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Ah, San Francisco in the summertime. The sun beating down on your face, the fresh air carrying a hint of sea salt with it, the friendly young woman handing you a bundle of clean syringes...
It's 6 p.m. Tuesday, neddle-exchange time on Duboce Street near the Safeway supermarket, where I'm standing alongside five volunteers from Prevention Point, an organization that - in violation of state and city law, as well as a June 7 attorney general ruling - distributes 1.5 million syringes a year to an estimated 2,500 of San Francisco's injecting drug addicts.
The point of the exchange, so the speak, is to reduce the spread of AIDS and other diseases via needle-sharing, something junkies are notorious for. Theoretically, if you give druggies clean needles in return for their dirty ones, they won't use the dirty ones again - because they can't. Neither will their friends, lovers, or spouses. Kids won't prick their fingers on Dad's used point. Fewer cases of HIV transmission, less hepatitis-B and -C transmission, a whole lot fewer abscesses and heart and blood infections.
By now, everyone knows that bleach can be used to sterilize syringes and needles, but bleach isn't a long-term solution to blood-borne infection. Bleached syringes become weathered and worn, and after repeated use the points on the Micro-Fine IV needles grow dull, making them painful to use. Sometimes the needles turn kinked ot barbed, causing more pain and infection. New needles are a must.
Needle exchange is the boldest example of "harm reduction," a '90s public-policy idea that holds that the enforcement of drug laws should be less harmful and costly to users and bystanders than the dangers inherent in drug use itself. Harm reductionists like Arnold Trebach of the Drug Policy Foundation and the people at Prevention Point posit that drug use is a public health problem, not a criminal problem. They say imprisoning drug addicts for a habit they seem unable to curb makes as much sense as busting children for having chicken pox.
After almost a decade of vilifying heroin users, our culture seems ready to humanize junkies via outreach projects like needle exchanges. Armes with medical evidence that drug users can take better care of their health if given the chance, the harm reductionists are tilting against high political odds to bring drug users inside the medical tent. Help them help themselves, say the harm reductionists, so we can fight AIDS. So we can slow or stop drug users' self-destruction. So we can decrease the costs engendered by drug use to society - theft, illness, the warehousing of drug users in megaprisons. The message is simple: If drug users are sick, a compassionate society should attempt to minimize their suffering.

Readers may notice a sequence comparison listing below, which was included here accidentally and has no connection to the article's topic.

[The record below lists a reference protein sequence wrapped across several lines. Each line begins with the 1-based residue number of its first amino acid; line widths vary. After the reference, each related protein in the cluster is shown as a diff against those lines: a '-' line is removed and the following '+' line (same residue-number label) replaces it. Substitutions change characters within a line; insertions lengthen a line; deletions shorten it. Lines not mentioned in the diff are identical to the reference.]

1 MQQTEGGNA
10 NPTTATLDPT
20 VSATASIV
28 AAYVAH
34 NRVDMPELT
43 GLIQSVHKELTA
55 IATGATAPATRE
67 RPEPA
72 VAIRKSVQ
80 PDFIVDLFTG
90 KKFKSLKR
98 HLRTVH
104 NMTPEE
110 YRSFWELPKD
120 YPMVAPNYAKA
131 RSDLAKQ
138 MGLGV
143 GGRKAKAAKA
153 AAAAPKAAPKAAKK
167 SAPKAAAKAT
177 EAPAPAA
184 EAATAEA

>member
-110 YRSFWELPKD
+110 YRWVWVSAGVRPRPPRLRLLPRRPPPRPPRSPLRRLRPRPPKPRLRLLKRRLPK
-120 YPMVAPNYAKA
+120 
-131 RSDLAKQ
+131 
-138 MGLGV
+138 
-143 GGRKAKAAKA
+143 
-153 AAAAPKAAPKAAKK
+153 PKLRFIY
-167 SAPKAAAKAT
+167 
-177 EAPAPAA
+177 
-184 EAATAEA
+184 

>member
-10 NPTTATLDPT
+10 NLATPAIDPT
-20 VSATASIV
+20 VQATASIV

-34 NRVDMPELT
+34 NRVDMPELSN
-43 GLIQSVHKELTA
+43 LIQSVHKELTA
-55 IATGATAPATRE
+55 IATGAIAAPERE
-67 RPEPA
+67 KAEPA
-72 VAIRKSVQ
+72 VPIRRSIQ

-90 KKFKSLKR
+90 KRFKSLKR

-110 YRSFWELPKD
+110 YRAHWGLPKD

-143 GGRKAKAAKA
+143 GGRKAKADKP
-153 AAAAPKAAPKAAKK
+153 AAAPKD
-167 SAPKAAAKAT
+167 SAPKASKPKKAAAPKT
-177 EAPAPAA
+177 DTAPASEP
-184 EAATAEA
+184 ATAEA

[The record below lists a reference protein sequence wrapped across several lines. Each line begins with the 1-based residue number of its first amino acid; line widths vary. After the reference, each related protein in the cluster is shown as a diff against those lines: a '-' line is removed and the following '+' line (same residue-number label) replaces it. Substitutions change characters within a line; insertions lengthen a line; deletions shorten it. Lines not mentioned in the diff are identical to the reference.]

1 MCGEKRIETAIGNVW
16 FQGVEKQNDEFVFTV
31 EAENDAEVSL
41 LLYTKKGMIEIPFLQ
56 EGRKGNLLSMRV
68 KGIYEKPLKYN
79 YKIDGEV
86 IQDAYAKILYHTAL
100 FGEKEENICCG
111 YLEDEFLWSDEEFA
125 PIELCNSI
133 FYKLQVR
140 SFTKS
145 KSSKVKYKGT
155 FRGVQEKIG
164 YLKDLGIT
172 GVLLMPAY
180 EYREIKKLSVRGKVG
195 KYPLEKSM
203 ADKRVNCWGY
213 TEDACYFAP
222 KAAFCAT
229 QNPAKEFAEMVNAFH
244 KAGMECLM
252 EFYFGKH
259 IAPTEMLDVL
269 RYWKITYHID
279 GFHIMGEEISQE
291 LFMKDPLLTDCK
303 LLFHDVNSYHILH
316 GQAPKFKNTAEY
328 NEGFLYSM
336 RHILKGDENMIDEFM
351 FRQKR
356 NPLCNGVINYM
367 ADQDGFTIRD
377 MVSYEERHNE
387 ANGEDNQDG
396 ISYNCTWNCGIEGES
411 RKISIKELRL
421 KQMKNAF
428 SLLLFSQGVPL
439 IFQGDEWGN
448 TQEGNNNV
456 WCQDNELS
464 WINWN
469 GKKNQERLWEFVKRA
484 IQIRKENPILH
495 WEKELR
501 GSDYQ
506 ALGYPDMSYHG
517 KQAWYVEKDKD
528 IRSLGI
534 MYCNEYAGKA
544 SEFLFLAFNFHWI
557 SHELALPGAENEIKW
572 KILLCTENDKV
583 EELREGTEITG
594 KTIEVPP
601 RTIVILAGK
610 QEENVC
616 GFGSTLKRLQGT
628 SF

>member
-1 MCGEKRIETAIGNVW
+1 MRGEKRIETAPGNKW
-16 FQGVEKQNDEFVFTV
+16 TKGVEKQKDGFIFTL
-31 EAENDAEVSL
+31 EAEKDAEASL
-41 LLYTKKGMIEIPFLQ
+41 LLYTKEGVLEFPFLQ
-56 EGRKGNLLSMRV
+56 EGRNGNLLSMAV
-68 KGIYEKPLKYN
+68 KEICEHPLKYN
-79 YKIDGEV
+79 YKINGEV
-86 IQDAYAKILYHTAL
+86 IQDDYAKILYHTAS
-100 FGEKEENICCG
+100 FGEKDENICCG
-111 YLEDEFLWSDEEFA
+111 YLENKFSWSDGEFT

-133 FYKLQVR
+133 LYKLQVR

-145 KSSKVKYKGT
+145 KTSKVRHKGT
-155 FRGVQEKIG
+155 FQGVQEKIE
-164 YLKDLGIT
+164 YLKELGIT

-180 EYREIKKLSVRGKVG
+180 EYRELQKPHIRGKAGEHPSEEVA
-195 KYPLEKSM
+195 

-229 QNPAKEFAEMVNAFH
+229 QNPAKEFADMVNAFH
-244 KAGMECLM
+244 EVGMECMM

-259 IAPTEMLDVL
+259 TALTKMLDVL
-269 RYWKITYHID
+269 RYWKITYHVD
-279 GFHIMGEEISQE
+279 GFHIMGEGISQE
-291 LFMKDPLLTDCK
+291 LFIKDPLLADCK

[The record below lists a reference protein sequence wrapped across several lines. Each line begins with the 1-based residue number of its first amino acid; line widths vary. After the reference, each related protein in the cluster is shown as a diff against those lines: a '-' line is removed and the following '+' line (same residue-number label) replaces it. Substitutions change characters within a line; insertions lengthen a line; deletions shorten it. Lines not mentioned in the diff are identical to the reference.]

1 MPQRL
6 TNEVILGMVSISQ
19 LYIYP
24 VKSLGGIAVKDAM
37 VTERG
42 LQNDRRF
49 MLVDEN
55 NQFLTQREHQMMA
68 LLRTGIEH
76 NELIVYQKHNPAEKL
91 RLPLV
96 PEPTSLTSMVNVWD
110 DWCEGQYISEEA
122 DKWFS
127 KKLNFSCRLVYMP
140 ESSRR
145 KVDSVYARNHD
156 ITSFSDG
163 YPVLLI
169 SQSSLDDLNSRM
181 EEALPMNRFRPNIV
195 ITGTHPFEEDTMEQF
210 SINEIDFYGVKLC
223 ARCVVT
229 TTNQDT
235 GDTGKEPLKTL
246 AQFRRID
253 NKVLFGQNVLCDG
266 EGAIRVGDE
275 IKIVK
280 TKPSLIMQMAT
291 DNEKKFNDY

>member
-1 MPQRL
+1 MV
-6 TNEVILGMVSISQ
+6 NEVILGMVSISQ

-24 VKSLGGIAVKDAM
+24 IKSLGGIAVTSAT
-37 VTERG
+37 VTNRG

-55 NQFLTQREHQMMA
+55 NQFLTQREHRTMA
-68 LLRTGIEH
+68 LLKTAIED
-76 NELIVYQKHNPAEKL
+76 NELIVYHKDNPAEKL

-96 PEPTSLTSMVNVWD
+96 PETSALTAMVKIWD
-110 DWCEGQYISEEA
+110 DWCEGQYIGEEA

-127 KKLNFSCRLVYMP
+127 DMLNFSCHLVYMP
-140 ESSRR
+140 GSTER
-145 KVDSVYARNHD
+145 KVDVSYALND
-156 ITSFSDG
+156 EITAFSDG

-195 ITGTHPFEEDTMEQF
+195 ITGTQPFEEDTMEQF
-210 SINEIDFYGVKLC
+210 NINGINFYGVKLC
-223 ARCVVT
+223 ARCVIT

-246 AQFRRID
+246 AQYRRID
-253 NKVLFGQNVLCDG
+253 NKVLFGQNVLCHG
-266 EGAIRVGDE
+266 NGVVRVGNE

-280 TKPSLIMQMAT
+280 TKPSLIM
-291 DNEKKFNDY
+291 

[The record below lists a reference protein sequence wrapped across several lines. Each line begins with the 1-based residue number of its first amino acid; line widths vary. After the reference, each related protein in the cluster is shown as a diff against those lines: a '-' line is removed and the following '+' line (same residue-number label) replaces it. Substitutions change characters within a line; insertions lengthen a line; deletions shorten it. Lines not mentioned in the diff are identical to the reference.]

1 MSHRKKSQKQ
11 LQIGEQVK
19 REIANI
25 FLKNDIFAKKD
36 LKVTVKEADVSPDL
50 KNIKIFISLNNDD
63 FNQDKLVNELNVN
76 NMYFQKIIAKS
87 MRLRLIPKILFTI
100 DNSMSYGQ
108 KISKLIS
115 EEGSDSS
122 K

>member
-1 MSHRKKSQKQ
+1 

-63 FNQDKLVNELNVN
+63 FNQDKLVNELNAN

The Duboce exchange consists of a couple of small steel tables upon which a banquet of condoms, cotton balls, and alcohol wipes is displayed. But these are a sideshow. The main event is the thousands of clean Becton-Dickinson U-100 insulin syringes displayed in their bright orange boxes, waiting for a new home. There's also a "biohazard" bucket beside one of the tables for the safe caching of contaminated needles prior to their incineration.
Prevention Point currently operates nine exchange sites in the city, as regular as a bus schedule. In fact, Prevention Point has printed a schedule in English ans Spanish on a convenient 3x5 card. Each site dispenses needles and accessories one night a week, except for Sixth Street, which runs three nights a week.
The Duboce Street site is popular, garnering 60 to 90 people during each two-hour-long exchange. It's not as popular as the one on 14th Street near Mission, which regularly attracts around 200 exchangers, but businesss is so brisk that the clientele forms a line before the exchange opens.
Located behind the Safeway between Church and Market streets, the Duboce Street site is inconspicuous but not invisible to passers-by. Not inconspicuous enough, if you ask Safeway. Although the exchange is conducted on a public sidewalk, a couple of Ambassador Security guards dressed in cop drag, their radios squealing full blast, approach the exchange as it gets under way. For the fourth consecutive Tuesday, they politely ask just exactly what is going on.
The stream of clients lined up at the exchanges ripples away from the guards. Nobody wants attention. Nobody wants trouble. The clients perform the mental equation in their heads: Is this where the needle exchange finally gets busted, and what happens to people who are caught walking toward it with a bunch of highly illegall, slightly used hypodermics? No way to get out of that one, friends. They can type my DNA. I've seen the O.J. trial.
Might be better to come back after this has blown over.
Yana Wirengard, who is ferrying Prevention Point's supplies between this site and two others tonight, knows the drill. Deftly motioning the guards away from the exchange, she patiently explains that this is public property, that she's tried - without success - to reach the store's manager for a meeting about the exchange.
After a few minutes, she persuades the guards that yes, this has all been talked about before; yes, yes, this a public property, we've been trying to meet with the manager, yes, yes, yes. The guards leave, satisfied until next Tuesday, and the needle exchange begins in earnest. The clients queue up as if a cashier has opened a new register in a busy Safeway. Orderly lines form. Most used points are bundled into groups of five or 10, and there is no limit to the number of needles you can swap. One drug user brought in 500 at the Taylor Street exchange, saying that he was exchanging for his entire household. A clipboard-wielding volunteer ticks off the points as they're deposited in the biohazard bucket and calls the total to another volunteer handling the clean syringes.